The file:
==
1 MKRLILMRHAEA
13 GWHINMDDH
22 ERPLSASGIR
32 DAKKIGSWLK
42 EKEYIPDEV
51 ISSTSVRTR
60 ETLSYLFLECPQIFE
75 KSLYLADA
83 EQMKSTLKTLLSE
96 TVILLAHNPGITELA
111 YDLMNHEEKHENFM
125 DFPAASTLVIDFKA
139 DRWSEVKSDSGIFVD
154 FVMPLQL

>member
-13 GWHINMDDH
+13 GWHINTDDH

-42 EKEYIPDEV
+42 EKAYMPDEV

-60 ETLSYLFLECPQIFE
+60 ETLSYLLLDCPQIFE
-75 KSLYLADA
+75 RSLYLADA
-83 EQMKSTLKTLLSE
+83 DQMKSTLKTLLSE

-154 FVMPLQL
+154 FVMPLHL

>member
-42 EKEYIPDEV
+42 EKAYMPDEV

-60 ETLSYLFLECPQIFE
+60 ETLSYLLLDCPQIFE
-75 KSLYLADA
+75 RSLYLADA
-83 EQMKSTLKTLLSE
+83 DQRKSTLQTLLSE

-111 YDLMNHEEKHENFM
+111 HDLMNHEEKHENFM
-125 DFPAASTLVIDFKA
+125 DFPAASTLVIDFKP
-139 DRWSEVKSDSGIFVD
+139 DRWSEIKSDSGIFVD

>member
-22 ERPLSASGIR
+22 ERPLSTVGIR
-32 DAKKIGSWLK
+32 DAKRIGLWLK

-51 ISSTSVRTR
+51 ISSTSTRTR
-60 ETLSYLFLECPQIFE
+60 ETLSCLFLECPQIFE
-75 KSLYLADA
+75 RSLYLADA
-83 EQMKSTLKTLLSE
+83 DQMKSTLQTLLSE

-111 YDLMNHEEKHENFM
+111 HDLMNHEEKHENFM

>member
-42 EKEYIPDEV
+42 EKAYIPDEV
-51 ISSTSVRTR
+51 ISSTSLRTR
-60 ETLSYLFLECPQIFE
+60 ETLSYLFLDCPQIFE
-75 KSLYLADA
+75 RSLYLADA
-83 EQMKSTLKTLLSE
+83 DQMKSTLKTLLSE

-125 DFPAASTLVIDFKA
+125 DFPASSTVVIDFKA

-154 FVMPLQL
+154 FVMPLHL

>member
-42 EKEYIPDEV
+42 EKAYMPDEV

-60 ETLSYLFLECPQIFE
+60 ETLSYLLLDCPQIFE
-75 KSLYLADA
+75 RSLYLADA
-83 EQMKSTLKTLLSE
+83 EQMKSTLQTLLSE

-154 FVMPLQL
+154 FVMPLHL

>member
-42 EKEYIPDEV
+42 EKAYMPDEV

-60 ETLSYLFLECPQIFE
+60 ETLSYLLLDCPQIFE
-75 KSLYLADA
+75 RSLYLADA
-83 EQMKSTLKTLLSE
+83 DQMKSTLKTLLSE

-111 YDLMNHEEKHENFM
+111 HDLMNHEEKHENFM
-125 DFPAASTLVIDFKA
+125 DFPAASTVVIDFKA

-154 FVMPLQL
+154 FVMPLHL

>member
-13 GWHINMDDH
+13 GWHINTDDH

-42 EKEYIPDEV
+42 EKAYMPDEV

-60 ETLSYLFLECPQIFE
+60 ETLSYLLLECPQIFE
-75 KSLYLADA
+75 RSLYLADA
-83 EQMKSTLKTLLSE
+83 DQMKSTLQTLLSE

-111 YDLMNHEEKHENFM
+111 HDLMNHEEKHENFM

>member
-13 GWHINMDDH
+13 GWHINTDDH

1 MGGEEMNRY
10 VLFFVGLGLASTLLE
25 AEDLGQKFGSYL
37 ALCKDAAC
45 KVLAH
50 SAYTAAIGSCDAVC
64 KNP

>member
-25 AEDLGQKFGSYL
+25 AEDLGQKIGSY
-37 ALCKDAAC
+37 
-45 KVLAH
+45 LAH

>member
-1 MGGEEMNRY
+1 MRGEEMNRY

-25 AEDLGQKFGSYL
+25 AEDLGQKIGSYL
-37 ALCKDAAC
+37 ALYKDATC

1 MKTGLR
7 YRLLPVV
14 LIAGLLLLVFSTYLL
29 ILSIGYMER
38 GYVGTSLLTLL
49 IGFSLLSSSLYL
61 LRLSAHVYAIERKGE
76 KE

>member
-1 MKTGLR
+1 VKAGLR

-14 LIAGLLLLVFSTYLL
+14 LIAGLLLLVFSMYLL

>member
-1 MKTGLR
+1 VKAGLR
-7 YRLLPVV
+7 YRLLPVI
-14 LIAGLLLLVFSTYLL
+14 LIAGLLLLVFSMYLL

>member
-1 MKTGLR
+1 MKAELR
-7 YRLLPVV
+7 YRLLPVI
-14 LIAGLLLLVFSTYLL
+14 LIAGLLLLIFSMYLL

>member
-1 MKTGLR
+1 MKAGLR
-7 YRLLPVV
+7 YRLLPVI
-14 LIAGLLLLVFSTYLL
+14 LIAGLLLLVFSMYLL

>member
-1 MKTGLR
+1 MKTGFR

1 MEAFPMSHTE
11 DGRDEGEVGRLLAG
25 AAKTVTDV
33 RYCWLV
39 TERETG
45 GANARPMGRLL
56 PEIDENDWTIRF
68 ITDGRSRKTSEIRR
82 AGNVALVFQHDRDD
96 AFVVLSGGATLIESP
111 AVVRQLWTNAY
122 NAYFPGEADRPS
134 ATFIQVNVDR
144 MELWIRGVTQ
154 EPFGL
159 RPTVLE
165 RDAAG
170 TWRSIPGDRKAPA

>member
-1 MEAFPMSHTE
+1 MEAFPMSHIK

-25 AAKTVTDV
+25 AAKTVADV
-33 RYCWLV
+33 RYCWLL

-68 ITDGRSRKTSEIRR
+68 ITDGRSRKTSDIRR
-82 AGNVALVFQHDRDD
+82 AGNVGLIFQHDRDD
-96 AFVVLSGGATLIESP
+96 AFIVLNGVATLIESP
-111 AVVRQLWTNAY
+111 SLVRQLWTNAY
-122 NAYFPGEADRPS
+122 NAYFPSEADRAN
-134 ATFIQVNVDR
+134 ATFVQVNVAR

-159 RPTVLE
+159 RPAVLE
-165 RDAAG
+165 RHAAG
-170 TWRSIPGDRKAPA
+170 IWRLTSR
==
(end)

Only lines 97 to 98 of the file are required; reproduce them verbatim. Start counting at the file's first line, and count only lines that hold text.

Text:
-154 FVMPLQL
+154 FVMPLHL